The architect and designer of churches in Ireland James Joseph McCarthy was Professor of Ecclesiastical Architecture at the college.[25] Rev. David Moriarty became president following the death of Fr. Hand in 1846, other presidents have included Dr Woodlock, the carmelite Dr. Thomas A. Bennett D.D. O.C.C. (1803–1897), the Very Rev. Dr William Fortune (1834–1917), Rev. Thomas O'Donnell CM and more recently Fr. Kevin Rafferty CM and Mgr. Tom Lane CM (served from 1970–1982). Dr. Patrick McDevitt took over as president in 2011 from Fr. Mark Noonan C.M. (1996-2011).

The term rector has also been used in the past for the head of the college.

  • Rev. John Hand (1842-1846)
  • Rev. David Moriarty DD (1846-1854)
  • Dr. Bartholomew Woodlock DD (1854-1861)
  • Rev. Thomas A. Bennett DD, OCC (1861-1866)
  • Dr. William Fortune (1866-1891)
  • Rev. James Moore (1892-1920)
  • Rev. Thomas O'Donnell CM (1920-1948)
  • Rev. William Purcell CM (1948-1961)[26]
  • Rev. Thomas Fagan CM (1961-1970)
  • Mgr. Tom Lane CM (1970–1982)
  • Rev. Kevin Rafferty CM (1982-1995)
  • Rev. Mark Noonan CM (1996-2011)
  • Dr. Patrick McDevitt CM PhD (2011–2016)[9]


The college's main buildings were the historic Drumcondra House designed by Sir Edward Lovett Pearce for Marmaduke Coghill, Purcell House, O'Donnell house, and Senior house. The architect J. J. McCarthy extended the house and designed a college quadrangle, however only two sides were built. The college chapel was designed by George Ashlin in 1876, replacing an earlier chapel by McCarthy, the south side of the chapel is dominated by Evie Hone's stained glass window.[27]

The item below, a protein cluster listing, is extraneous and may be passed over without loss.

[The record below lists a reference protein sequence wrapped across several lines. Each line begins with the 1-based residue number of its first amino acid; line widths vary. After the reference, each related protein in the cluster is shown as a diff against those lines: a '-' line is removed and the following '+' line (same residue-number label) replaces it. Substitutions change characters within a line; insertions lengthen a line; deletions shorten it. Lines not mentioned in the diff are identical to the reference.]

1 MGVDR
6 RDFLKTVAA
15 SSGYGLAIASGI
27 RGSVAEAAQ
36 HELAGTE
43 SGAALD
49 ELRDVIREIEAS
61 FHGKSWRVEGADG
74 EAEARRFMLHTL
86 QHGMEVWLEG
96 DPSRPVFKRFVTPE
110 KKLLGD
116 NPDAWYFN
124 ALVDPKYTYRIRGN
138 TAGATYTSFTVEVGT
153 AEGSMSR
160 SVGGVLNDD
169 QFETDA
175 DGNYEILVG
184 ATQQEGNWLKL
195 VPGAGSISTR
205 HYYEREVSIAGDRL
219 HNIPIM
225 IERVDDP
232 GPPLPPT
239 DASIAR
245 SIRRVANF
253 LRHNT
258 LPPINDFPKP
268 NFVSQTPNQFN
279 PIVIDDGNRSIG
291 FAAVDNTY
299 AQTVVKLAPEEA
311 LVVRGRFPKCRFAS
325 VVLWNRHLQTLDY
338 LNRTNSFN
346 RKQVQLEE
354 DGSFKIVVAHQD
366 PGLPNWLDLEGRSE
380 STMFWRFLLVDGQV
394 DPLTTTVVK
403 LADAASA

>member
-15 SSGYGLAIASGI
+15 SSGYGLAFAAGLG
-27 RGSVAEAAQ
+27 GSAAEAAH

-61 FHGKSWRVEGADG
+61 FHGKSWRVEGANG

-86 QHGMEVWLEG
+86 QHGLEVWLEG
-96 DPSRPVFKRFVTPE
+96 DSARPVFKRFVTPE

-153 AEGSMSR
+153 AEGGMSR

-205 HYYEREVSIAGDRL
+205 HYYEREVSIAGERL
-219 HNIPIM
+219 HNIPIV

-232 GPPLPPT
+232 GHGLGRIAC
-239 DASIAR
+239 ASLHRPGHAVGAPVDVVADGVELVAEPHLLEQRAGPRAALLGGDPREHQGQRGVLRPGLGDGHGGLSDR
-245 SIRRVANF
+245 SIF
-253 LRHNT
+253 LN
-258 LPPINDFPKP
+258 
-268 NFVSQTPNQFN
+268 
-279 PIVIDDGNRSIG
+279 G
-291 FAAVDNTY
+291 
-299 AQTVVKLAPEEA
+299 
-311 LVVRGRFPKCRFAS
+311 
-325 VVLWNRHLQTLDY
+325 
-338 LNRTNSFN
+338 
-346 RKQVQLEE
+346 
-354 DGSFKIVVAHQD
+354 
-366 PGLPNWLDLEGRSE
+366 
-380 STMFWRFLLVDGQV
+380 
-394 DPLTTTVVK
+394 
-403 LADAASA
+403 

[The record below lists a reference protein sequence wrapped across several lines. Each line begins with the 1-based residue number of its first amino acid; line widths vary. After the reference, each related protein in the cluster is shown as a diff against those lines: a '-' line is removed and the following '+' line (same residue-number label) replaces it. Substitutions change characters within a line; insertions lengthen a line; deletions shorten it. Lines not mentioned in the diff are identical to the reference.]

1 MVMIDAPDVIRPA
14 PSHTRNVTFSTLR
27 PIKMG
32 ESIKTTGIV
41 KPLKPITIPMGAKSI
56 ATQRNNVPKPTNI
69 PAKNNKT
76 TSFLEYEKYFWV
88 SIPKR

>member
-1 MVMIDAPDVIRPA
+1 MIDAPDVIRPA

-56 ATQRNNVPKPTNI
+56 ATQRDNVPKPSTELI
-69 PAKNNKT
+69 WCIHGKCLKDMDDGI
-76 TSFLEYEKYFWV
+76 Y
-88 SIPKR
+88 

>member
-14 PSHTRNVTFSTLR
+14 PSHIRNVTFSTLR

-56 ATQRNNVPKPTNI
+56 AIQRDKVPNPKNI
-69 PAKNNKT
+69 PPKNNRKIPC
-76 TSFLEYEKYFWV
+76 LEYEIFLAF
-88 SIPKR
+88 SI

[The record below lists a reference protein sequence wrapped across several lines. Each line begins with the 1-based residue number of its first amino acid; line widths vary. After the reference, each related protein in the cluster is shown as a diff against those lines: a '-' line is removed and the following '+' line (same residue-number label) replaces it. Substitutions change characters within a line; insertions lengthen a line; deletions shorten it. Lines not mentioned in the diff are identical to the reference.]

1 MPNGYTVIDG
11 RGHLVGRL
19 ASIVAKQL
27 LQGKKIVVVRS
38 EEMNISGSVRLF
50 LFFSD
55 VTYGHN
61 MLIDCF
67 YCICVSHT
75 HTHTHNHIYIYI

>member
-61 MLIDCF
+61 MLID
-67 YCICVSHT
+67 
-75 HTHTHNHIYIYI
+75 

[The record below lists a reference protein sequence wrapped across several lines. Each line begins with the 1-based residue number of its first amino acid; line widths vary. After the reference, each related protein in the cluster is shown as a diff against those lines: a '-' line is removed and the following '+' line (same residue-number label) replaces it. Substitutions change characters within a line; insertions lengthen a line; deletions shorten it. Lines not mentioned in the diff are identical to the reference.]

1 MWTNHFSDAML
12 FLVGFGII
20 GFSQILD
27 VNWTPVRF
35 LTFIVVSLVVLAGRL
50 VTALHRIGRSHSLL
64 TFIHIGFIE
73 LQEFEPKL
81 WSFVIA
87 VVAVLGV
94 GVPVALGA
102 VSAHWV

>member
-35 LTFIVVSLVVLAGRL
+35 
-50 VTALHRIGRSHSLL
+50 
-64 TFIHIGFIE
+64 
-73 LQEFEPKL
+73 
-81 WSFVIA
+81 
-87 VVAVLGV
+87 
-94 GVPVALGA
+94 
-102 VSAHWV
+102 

• Drumcondra House - original Georgian house which the college was built around.
  • Purcell House - Conference Centre and Oratory.[28] Originally known as Junior House[29] designed by architect J.J. O'Callaghan in 1884.
  • O'Donnell House
  • Woodlock Hall
  • John Hand Library
  • Senior House
  • College Chapel

Winding down

On 23 May 2014, it was announced that the College activities would be winding down due to financial difficulties, these were brought to the fore following a fundraising effort which included the sale of letters from Jackie Kennedy was cancelled.[30] The College was not in receipt of direct state funding, and was capped at how many students it could accept on the Irish government's free fees scheme.[31] The winding down affected academic programmes in the short term, but sabbatical course ran in 2014 and before and after Easter 2015. Efforts were made, liaising with DCU and its Colleges, to maintain the Adult Learning BA (ALBA) degree programme, which is the only one of its kind in Ireland.[32] In September 2014 the College announced it was seeking a partnership or a sale of the campus to facilitate this, hoping to retain a presence on the campus and continue its mission.[33] Since 2015 the adult education Pathways programme has been run by the Dublin Dioceses Centre in Clonliffe College. The final Faith Renewal programmes ran during the 2015 to 2016 academic years.

All Hallows College Festival Week was held in July 2016, to mark the transition of the All Hallows Campus to DCU, and to celebrate the legacy of the College, events such as a Garden Party, Fun Day, Open day with Tours, Exhibitions and Lectures, and a mass celebrated by Archbishop Diarmuid Martin.[34]

A number of the courses and programmes taught in All Hallows have been transferred to other institutions